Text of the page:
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PF v David Llewellyn


Aug 31, 2022

At Edinburgh Sheriff Court today, Sheriff Fiona Reith QC deferred sentence on David Llewellyn for one year for him to be of good behaviour after he was convicted of behaving in a threatening and abusive manner by making comments on social media. He will return to court on 31 August 2023.


On sentencing, Sheriff Reith said: 

"Mr Llewellyn, I required to sentence you in relation to two complaints. The first complaint is in relation to Mr George Galloway and the second complaint is in relation to Mr Angus Robertson, MSP, and his wife Mrs Jennifer Robertson.  I have taken into account the information in the social work report and all that I have been told on your behalf by Mr. Wilson in relation to the offences of which you have been found guilty and all the relevant circumstances, including your personal circumstances. 

Although deletions have been made in relation to the offences concerning both Mr Galloway and Mr and Mrs Robertson, the offences of which you have been convicted nevertheless remain really quite serious ones.

In relation, first of all, to the offence concerning Mr Galloway, he found it distressing that people standing for democratic elections could be subjected to the kind of treatment to which he was subjected by you between July and October 2020. He felt that the person who hated him this much would be capable of more, and it was the totality of what he described as being “this offensive” which had been launched by you against him which had caused him fear and alarm.

Having seen and heard Mr Galloway in evidence, I was satisfied that the fear and alarm about which he told the court was genuine.

In relation to the offence concerning Mr and Mrs Robertson, this involved the Facebook post on 5th January 2021. I was satisfied that, reading the post as a whole, it was not just a political metaphor or political satire.  I was satisfied, as was submitted by the procurator fiscal depute at trial, that the plain meaning of the words was to the effect that it was time for both Mr and Mrs Robertson to have violence visited upon them in the form of being dumped in the Water of Leith, and that the message had a sinister tenor to it.

This was a publicly accessible post which Mr and Mrs Robertson saw when they were both at a medical facility in Leith having a scan in relation to their second child.  Both gave evidence to the effect that the post caused them fear or alarm and, in my assessment, that is exactly what I am satisfied would have been the likely effect on any reasonable person.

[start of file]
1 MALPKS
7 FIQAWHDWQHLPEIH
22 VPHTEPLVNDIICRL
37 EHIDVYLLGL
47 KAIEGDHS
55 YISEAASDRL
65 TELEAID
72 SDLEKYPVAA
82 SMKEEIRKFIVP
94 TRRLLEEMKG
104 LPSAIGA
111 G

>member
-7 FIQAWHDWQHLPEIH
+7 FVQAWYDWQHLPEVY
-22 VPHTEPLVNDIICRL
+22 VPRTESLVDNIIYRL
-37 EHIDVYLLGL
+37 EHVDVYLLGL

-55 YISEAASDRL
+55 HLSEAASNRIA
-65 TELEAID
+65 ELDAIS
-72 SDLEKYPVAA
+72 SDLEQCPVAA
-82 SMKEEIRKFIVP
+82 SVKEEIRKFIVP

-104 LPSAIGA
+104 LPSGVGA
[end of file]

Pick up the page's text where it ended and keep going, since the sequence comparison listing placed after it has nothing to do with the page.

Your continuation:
Freedom of speech is of course a cornerstone of our democratic society.  However, the words and images used here went well beyond legitimate disagreement or fair political commentary or parody. One of the reasons why this was so obvious was that the post was also threatening in relation to Mrs Robertson who is not the holder of any political or public office and was not a candidate for one.  She described how she had felt scared on seeing what she had read as being threatening.  As Mr Robertson put it, the publicly accessible post was not a benign one.

Whilst it is entirely legitimate for people to disagree, it is not acceptable to engage in a course of conduct which causes fear or alarm or to behave in a threatening or abusive manner likely to cause others to suffer fear or alarm. Unfortunately, you crossed that line in both cases and the court now requires to mark and punish these activities - and to send a message to anyone else who might be contemplating such activities that, if they too cross the line, any such behaviour will not be tolerated and will be punished accordingly.

The nature and gravity of the two offences of which you have been convicted each merit consideration of custody.  Your last conviction was 17 years ago.  I have therefore considered whether there is any alternative to custody which would be appropriate.  If you had been fit for unpaid work, I would have imposed a community payback order with unpaid work in each case as a direct alternative to custody.  That would have enabled you to make recompense to the community for the offences which you have committed.   However, it is clear from the social work report that you have various health issues as a result of which you have been assessed as being unsuitable for unpaid work.  That being so, I have had to consider whether there is any other alternative disposal which would be appropriate.  In the light of the information in the social work report, the only realistic alternative in your case is a structured deferred sentence.  I have therefore decided that, in all the circumstances, this is the most appropriate course to take.  I will defer sentence on you in both cases for a period of one year until Thursday 31 August 2023 at 9.30am for two purposes, first of all for the preparation of a supplementary social work report in relation to both cases and, second, for you to be of good behaviour.  The Crown is therefore to provide the Court with a Good Behaviour Report for the next calling of both cases on 31 August 2023.  I will then consider the issue of sentence in both cases afresh at that point in the light of the information then available. 

Bail is continued in the meantime in the Robertson case, and you will continue to be ordained in the Galloway case in view of the fact that I have not been told about any further misconduct towards Mr Galloway since your last offence.  I will also continue consideration of the Crown application for a non-harassment order in relation to each case until 31 August 2023."